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Sonoma County sons, daughters claim their roots

Sonoma County Baby bracelets are being given out as part of a project by Sutter Health.

Published: Sunday, April 21, 2013 at 3:00 a.m.
Last Modified: Sunday, April 21, 2013 at 11:03 a.m.

What started out as an idea for a modest gift for new moms has exploded into a native Sonoma County pride movement.

Shaun Ralston, the regional marketing and communications manager for Sutter Health, was unprepared for the avalanche of responses to his online call for “Sonoma County Babies.”

He was hoping to reel in a few folks who were born here and have deep roots in Sonoma soil. His idea was to gather a few of their family stories in a small book that could be presented to moms giving birth at Sutter's new hospital when it opens next year.

Then it exploded.

So far, 1,749 people have registered at and a Facebook page has 561 “likes.” People are sharing stories and family photos and even reconnecting with old neighbors and distant kin in a digital gathering of Sonoma County native sons and daughters.

Old wine and ag families, the descendents of public officials, pioneers, doctors, lawyers, and even a few celebrities, including actresses Winona Ryder from Petaluma and Karen Valentine from Sebastopol, have registered as Sonoma County Babies. There are seniors, millennials and mid-lifers proudly declaring when and where they were born, some down to the hospital, or in one case, the parking lot.

They are drawn toward pride in their place, a geographically rich 1,500 square miles. As one respondent wrote, “Sonoma County rocks!”

Everyone who registers is sent either a pink or blue “Sonoma County Baby” wristband. Ralston said information won't be used for anything but the book.

“It's morphed into a monster, but a very nice monster,” he said of the fledgling project launched four months ago. “We wanted a way to memorialize our old history and the history of Sonoma County to our new moms, the next generation of moms in our next generation hospital. But it's turned into a lot more than that.”

Pete Foppiano, 59, said he became a Sonoma County Baby 59 years ago, making his entrance at the old Healdsburg General Hospital at Lincoln and Johnson streets.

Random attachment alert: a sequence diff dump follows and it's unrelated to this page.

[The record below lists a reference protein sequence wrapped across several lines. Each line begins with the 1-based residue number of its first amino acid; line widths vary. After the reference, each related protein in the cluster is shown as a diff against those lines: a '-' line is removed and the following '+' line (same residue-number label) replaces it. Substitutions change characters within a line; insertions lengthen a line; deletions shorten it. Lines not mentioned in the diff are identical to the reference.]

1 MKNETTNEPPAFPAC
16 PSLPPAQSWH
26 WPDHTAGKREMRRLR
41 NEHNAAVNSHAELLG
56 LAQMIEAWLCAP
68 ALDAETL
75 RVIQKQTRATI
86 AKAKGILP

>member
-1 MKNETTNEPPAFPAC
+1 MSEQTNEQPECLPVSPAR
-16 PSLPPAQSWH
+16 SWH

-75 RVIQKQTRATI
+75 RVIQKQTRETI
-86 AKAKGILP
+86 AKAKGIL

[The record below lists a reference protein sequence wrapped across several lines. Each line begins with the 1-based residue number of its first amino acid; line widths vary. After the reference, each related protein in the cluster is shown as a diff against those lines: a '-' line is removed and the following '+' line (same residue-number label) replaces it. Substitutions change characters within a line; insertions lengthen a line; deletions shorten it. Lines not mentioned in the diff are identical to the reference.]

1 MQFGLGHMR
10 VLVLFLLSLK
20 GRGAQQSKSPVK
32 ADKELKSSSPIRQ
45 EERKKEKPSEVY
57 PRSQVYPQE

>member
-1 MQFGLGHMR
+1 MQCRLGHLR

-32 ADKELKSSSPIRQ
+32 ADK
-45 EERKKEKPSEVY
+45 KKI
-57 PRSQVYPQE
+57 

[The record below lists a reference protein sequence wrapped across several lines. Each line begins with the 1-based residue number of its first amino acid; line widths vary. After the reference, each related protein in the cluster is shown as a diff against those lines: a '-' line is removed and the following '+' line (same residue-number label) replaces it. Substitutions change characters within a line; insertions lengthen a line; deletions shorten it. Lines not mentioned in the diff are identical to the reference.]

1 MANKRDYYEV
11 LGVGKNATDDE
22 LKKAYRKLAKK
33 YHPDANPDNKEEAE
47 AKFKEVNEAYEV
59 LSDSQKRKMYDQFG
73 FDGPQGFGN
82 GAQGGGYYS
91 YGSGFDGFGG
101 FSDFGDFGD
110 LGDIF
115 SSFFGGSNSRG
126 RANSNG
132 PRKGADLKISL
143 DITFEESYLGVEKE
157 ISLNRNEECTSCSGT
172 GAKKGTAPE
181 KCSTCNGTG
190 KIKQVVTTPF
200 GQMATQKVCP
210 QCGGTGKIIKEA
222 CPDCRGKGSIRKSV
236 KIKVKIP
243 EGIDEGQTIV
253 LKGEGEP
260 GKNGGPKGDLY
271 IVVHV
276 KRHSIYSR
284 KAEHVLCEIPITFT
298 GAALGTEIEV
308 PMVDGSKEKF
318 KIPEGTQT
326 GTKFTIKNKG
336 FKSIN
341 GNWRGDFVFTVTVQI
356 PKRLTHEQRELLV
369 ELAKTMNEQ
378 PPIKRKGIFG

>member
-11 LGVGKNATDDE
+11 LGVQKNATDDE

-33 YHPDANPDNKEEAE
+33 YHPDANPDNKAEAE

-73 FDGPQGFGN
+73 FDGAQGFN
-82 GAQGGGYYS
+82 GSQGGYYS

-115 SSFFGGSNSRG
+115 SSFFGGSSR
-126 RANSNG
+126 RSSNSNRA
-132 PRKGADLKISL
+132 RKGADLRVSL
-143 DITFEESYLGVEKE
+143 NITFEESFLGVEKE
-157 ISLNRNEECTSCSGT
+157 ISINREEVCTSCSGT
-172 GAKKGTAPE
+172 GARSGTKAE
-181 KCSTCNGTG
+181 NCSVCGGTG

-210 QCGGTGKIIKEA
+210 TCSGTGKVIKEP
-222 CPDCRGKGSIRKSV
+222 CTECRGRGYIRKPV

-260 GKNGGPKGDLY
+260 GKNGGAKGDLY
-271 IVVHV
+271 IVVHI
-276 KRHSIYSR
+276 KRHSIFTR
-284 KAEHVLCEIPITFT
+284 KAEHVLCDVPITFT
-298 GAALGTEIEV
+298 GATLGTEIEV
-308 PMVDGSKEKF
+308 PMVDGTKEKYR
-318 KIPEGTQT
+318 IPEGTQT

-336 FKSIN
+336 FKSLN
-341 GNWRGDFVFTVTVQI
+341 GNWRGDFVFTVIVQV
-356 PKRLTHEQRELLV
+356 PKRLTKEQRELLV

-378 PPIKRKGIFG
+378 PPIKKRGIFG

“My grandfather came over in time for the San Francisco earthquake, went north, and never set foot in San Francisco again,” said Foppiano, who is not directly related to the Foppiano wine family but who shares with them a common ancestor. And yet his late father, August, was cellarmaster for 40 years at Foppiano Winery, which speaks to the six degrees of separation between so many of the region's old families and even newer comers.

“It's really interesting because the Facebook page is getting this traction of people interacting with each other,” said Ralston. “They're almost getting reintroduced to their native kin. There seems to be this deep bond with people who have their heritage and their legacy within this area.”

He explained he was inspired after learning that Sonoma County has a high rate of natives who leave and yet return.

Shari Day Moore of Rohnert Park, with various family lines going back four and five generations, saw a tease for the project on Facebook and signed up. Unbeknownst to her, dad Jerry Day also signed up.

“We have community pride, all of us in our family,” said Moore, 47. She and her mom are both Montgomery High School grads. Three grandparents were born here. Her maternal grandfather, Phil Wilson, owned land that is now Hood Mountain Regional Park.

Moore became a hairdresser and moved to Los Angeles. But she soon felt out of place in the culture and wanted to come home.

“I didn't know anybody. It was faster. It was fueled by different things,” said Moore, whose friends frequently refer to her as Miss Sonoma County because of her deep knowledge of the area and many connection.

“I think I've missed the Rose Parade twice in 10 years,” she added.

Renea Magnani, 43, is a lifelong Sonoman, born at Sonoma Valley Hospital. Her mom was born in Sonoma's old hospital at what is now Bartholomew Park Winery. Her father's family goes back several generations in Schellville, in the Carneros region south of Sonoma.

“It's pretty great here. I'm the only child of a single mother. I had a big family here and pretty much had what I needed,” said Magnani, whose two daughters were born in Santa Rosa. “I just didn't need to move anywhere else.”

Ralston said an editorial board will pour through the submissions and select stories to research further. Not all will make it into the book, but he's begun a newsletter and people continue to share stories and photos on Facebook.

You can reach Staff Writer Meg McConahey at or 521-5204.

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